Following last year’s difficult debate on how the GSC should promote diversity at MIT, a two day event was held this year to keep the topic on students’ and the GSC’s collective mind. Featuring speakers Stephen Young and Vijay Prashad, the Diversity Colloquium challenged participants to think about microinequities in communication and what a multicultural campus should look like in the future. Both speakers generated compelling discussion and positive reviews. Building on this event to revitalize the Council’s Diversity sub-committee and determining how to partner with other Institute-wide diversity initiatives should be immediate goals for the Council.

With last year’s inaugural edition a success by all measures, the 2nd Grad Gala was held in early May, with an outdoor reception at Edgerton House and a dinner and dance at the Park Plaza Hotel. The event’s 700 tickets sold out more than a week earlier than last year and some $6,000 in external sponsorship was also secured this year to help defray the total cost. The Gala is the sort of event the Council is uniquely positioned to host, and it will hopefully remain a fixture on the community’s calendar for years to come.

Another event the GSC is well suited to hosting is the official Institute Orientation for all incoming grad students. More than 1500 new students were welcomed to MIT, with a special focus on international students, who comprise almost 40% of the grad body, and international culture. This focus featured new events such as an International Festival and several cultural nights, as well as services such as the Airport Shuttle and a GSN issue to specifically welcome foreign students. Old favorites such as Dance Fusion, a Harbor Cruise and a White Mountains Hiking Trip were complemented by new additions, such as a Photo Scavenger Hunt and Orientation Olympics. Academic and resources events, such as Grad School 101 and the Info Booth rounded out the schedule.

Other GSC activities that made the year more enjoyable included excursions to local cultural and sporting events, the ever-popular Acoustic BBQ, beach and amusement park trips over the summer in collaboration with several of the on-campus grad dorms, and two Harvard-MIT parties. The annual GSC Ski Trip was the largest ever, and saw some 550 students enjoy an IAP weekend in the snow at Sunday River. On the resource side, workshops on Handling Difficult Conversations and Income Tax Preparation, and an International Student Mixer were held as part of the Professional Development Series. In partnership with the MIT Career’s Office, the popular Academic Career Series was presented last summer, for those students considering careers in the academy.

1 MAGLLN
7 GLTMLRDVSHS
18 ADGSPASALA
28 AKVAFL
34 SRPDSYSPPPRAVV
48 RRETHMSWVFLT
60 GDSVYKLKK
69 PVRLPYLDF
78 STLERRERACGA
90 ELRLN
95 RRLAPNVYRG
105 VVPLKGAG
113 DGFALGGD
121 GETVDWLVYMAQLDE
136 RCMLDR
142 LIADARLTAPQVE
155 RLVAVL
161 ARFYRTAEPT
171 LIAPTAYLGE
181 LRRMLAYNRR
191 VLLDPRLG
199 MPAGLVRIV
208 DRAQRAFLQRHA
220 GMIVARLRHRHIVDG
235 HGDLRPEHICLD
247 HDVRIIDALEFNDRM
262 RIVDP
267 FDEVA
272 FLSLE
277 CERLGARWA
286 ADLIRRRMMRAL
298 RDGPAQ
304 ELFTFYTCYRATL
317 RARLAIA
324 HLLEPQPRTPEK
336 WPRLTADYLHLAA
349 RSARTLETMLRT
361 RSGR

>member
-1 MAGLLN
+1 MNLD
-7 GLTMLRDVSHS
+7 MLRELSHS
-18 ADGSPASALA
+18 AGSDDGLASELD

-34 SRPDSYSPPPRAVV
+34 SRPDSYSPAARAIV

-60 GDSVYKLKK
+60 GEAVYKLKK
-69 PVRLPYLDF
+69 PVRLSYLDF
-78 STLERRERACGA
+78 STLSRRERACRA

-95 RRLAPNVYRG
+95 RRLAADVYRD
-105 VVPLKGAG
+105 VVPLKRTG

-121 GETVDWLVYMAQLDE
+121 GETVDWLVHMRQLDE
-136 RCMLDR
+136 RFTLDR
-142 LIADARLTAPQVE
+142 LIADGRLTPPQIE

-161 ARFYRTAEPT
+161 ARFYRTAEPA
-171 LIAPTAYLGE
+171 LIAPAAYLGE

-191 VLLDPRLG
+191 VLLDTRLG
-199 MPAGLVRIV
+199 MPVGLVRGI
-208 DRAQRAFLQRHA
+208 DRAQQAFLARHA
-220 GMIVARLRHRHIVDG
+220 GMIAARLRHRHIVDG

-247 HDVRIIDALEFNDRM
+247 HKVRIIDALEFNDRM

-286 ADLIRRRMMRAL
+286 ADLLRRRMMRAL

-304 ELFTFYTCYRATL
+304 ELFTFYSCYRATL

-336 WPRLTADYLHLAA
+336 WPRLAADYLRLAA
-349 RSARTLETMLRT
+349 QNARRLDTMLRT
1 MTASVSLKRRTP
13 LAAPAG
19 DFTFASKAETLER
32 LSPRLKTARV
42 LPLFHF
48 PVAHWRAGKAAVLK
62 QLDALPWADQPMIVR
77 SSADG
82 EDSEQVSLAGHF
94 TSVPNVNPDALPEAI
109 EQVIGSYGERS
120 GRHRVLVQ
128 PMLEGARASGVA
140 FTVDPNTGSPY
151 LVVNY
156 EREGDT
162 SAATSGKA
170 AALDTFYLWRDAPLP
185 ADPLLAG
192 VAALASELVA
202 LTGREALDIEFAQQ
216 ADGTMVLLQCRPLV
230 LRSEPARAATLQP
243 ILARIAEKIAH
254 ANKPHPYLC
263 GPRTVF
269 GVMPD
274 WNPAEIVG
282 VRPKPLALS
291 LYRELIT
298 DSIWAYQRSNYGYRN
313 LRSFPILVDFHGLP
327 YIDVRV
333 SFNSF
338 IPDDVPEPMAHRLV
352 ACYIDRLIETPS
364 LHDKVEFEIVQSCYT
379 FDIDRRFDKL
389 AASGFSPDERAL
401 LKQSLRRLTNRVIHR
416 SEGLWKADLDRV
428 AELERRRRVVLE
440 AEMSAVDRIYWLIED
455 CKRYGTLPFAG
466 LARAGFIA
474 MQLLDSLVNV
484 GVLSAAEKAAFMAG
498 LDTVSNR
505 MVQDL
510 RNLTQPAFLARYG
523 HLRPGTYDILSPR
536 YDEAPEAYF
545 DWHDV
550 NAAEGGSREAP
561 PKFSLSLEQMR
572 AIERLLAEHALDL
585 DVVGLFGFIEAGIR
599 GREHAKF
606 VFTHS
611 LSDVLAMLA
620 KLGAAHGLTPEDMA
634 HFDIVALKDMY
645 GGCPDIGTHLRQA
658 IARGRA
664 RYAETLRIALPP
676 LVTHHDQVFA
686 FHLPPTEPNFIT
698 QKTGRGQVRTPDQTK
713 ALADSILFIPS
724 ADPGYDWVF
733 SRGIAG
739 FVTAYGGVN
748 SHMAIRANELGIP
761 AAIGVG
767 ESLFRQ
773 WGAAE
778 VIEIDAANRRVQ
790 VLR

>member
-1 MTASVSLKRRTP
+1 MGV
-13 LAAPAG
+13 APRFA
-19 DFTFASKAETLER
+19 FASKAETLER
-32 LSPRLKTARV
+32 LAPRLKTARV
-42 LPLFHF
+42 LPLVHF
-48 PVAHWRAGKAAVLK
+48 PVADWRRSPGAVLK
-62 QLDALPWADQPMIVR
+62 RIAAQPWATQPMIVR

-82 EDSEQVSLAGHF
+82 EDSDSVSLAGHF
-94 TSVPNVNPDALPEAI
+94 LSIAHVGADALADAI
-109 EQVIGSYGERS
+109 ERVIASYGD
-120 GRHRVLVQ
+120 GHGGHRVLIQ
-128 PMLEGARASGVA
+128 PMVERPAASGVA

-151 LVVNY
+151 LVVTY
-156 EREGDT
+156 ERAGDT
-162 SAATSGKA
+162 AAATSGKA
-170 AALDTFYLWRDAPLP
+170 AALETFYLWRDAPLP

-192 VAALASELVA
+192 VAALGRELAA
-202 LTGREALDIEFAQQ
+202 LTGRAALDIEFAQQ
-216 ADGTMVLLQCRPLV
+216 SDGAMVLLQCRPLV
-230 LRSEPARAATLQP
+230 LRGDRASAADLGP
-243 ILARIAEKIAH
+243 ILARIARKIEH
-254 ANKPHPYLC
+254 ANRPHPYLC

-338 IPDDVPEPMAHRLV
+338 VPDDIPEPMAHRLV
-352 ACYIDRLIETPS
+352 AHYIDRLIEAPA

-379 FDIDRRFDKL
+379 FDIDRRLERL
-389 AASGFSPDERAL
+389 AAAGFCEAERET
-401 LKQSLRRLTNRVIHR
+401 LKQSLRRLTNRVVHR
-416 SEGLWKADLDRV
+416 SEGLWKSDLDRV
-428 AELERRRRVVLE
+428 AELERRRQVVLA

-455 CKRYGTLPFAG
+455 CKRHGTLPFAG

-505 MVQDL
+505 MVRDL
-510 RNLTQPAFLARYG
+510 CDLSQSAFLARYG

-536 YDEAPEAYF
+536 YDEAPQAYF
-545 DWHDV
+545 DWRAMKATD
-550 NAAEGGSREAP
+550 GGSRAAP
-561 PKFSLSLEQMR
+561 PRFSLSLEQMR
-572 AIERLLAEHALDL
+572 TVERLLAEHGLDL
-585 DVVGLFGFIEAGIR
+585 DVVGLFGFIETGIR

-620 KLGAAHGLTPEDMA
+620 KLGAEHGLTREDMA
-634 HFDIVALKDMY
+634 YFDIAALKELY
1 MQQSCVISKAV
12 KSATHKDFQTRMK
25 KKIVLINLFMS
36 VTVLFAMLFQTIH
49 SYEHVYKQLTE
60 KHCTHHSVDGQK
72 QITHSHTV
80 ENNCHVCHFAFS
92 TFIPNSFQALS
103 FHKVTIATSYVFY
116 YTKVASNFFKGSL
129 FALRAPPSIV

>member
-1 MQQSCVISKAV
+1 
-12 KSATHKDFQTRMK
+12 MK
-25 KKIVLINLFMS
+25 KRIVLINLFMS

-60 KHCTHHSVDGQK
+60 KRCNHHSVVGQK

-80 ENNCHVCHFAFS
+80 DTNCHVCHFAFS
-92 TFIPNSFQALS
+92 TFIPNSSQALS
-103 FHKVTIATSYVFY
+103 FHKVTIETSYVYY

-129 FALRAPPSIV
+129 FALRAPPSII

Continuing the practice of the past couple years, the GSC targeted a number of events at those students who reside Off-Campus. Activities such as a dedicated brunch series, mixers at local restaurants and joint social events with on-campus groups, and resources such as a weekly email digest, were organized by and for off-campus students. While these gains are encouraging, the Council still needs to consistently do more to reach out to this largest segment of the grad student body.

The Muddy Charles Pub is a focal point and meeting place for many grad students. The Pub continued its cultural Muddy Mondays series, offering food and drink from around the world in partnership with student groups from the featured country, and popular Weekly Wednesday series. New this year, the Muddy began hosting Inter-Departmental Socials, where two or more departments come together to socialize and exchange ideas in a relaxed and informal setting. Plans are also underway for the writing of a Muddy Charles Pub History Book, chronicling the personalities and stories that have made the Muddy memorable since its opening in 1968.

GSC Operations

The GSC has now developed a sustainable template for an active and successful student government. A number of the practices developed last year to improve transparency and participation were continued and improved upon, and several problem areas were directly addressed.

The Council’s total Budget for the year proposed revenues and expenditures of almost $400,000. Considerable effort was made early in the year to revamp the procedures for tracking individual line item expenditures, resulting in consistently more accurate management of the GSC’s finances that will hopefully endure into the years ahead. The GSC is still heavily dependent upon Career Fair revenues to support its operations. A request last spring to buffer the Council with a portion of the increased Student Life Fee was, however, denied. The search for additional funds to provide this buffer, whether from sponsorship, the Institute or some other source, should be a top priority.

Following last year’s practice, Council Meetings were again used primarily to debate resolutions modifying and updating the GSC Budget. The advantages of this approach include increased transparency to the representatives and a regular exercising of parliamentary debate muscles so that the Council is ready to respond when called upon to debate any weighty external matters. Some 19 resolutions were presented, comprised of 13 budgetary motions and 6 position statements; 17 resolutions passed, 6 following amendment, while one did not and one was tabled indefinitely. Guests, ranging from the new Dean for Graduate Education to representatives of the Alumni Association to various Student Life staff, attended General Council Meeting to promote their activities and offices. Soliciting further interesting guests and diversifying the body of motions presented would empower the representatives further and aid in recruiting beyond the current 67% participation rate (56 of 84 representative slots filled).